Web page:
Review: Roboquad Toy Robot Fun for Kids

The colors are familiar and there's a telltale Robosapien logo on the chest, but WowWee's new Roboquad looks unlike any toy or robot you've seen before.

With four "legs," a body like a 1970s airport terminal and a longish neck topped off with a flat head, it's more crustacean than automaton.

More than any robot toy WowWee's produced before, the Roboquad defies description.

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It's 14 inches tall, weighs roughly 3 pounds, and comes, like all other WowWee toys, with a remote control that lets you control movement and, to an extent, mood.

The Roboquad operates in four different "personalities": default, Activity, Aggression and Awareness; each of these can be set at different levels.

There is also an Autonomy mode, which allows Roboquad to roam freely and interact with its environment. Each setting affects how the robot walks, sounds, looks around, and reacts to stimuli.

Unlike other WowWee products, the Roboquad doesn't have a single touch sensor. Instead, it's rigged for sound and visual sensation.

Auditory input (usually a loud sound such as a hand clap) is registered on a microphone on the front of the robot. One eye houses an infrared receiver and the other an IR transmitter.

Using these sensors, the Roboquad, which runs on four C batteries, can scan areas as far away as six meters, find and avoid obstacles, notice things in its field of view — even when they move — or locate the nearest escape route.

In my testing it did a fair job of seeing obstacles, although, instead of avoiding them outright, it usually got quite close (within an inch or so) before backing off and finding an alternate route.

If there's something at the level of its feet, the Roboquad may just keep trying to walk forward. I encountered this troubling response more than once.

Though the Roboquad has just six motors, it moves in odd and often unexpected ways. Its legs can rotate in unison or independently and in either direction.

Unfortunately, the knee joints (for lack of a better term) are fixed, so the robot's movement all comes about from the legs rotating left or right at the hips.

Likewise, the Roboquad's head can rotate at its base and bend at a joint just below the head. The second neck joint is only spring-loaded and never moves on its own.

Festooned with lights (that serve no function) and powerful speakers that put out a variety of robot-like sounds and can play a jaunty tune in demo mode (yes, there is a volume control), the Roboquad is something of a crab-walking party.

Still, this robot's lack of resemblance to anything living at home or in nature makes it seem, unlike the Roboraptor and Robosapien, an oddity without a purpose.

I took it home one evening and test-ran it for my 5-year-old nephew and my own two children, ages 9 and 12.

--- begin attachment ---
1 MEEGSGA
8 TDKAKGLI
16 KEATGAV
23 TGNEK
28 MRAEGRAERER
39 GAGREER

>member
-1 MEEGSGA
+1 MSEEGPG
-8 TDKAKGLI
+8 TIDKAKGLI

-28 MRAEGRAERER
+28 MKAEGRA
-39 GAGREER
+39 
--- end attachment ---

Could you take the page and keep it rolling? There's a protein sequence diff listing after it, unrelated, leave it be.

The Roboquad is intended for children age 8 and older, but my nephew was clearly intrigued by its looks, movement and sounds. He tentatively touched the robot, but never attempted to pick it up — understandably, since the Roboquad is about as huggable as a lobster.

It did respond when he put his hand in front of its face, but it would be nice if WowWee had included just one touch-sensitive button.

My children immediately dubbed the robot "cool," and within minutes, my daughter was using the somewhat awkward-to-hold remote (too thin on one end and too fat on the other) to control it.

The Roboquad will walk in the direction you assign, look where you want and even act as you request, depending on its preassigned "personality."

We found the Autonomy mode most interesting, as the Roboquad attempted to navigate its environment and made odd sounds as it scanned its surroundings and sometimes seemed startled (when we placed our hands in front of his head).

The startled sound, by the way, sounds almost too much like R2-D2's from Star Wars.

Walking like a drunken crab, the Roboquad navigates a room pretty well.

For each movement — walking forward and back, left or right, or rotating one way or the other — it supposedly has two "gaits." But in my tests, its rather awkward way of moving made it difficult to discern a difference between the two.

In fact, that was the case for much of the Roboquad's activity. The manual explains, for example, that each personality setting has three different levels, Low, Medium and High (green, orange, and red).

So for the Aggression personality, the red LED (on the remote) or High setting will make the Roboquad have a "more aggressive response." There's also a shift button that adds yet another level of control complexity.

All in all, you can do a lot with this robot. I counted 72 different activities.

The problem is that it's often hard to tell what the robot is doing. Its roar doesn't sound particularly roar-like, and Attack mode, a subroutine of the Aggression personality, in which it tilts its body forward by shifting its back legs into a more upright position, doesn't look all that threatening.

The Roboquad doesn't learn or change its personality over time, but it can be programmed and will hold the programming info until it's powered down.

Programming is easy. I simply hit the "P" button and then selected over a dozen moves and activities (the Roboquad can handle up to 40 commands).

BOTTOM LINE: WowWee's latest robot toy confounds and confuses, but ultimately wins you over.

PROS: Unusual. Entertaining. Dozens of functions. Programmable. Engages children and adults.

CONS: Programming evaporates on power-down. Non-ergonomic remote. Different modes hard to tell from one another. Poor "vision" below "eye" level.

COMPANY: WowWee Ltd.

EDITOR RATING: Three out of five stars.

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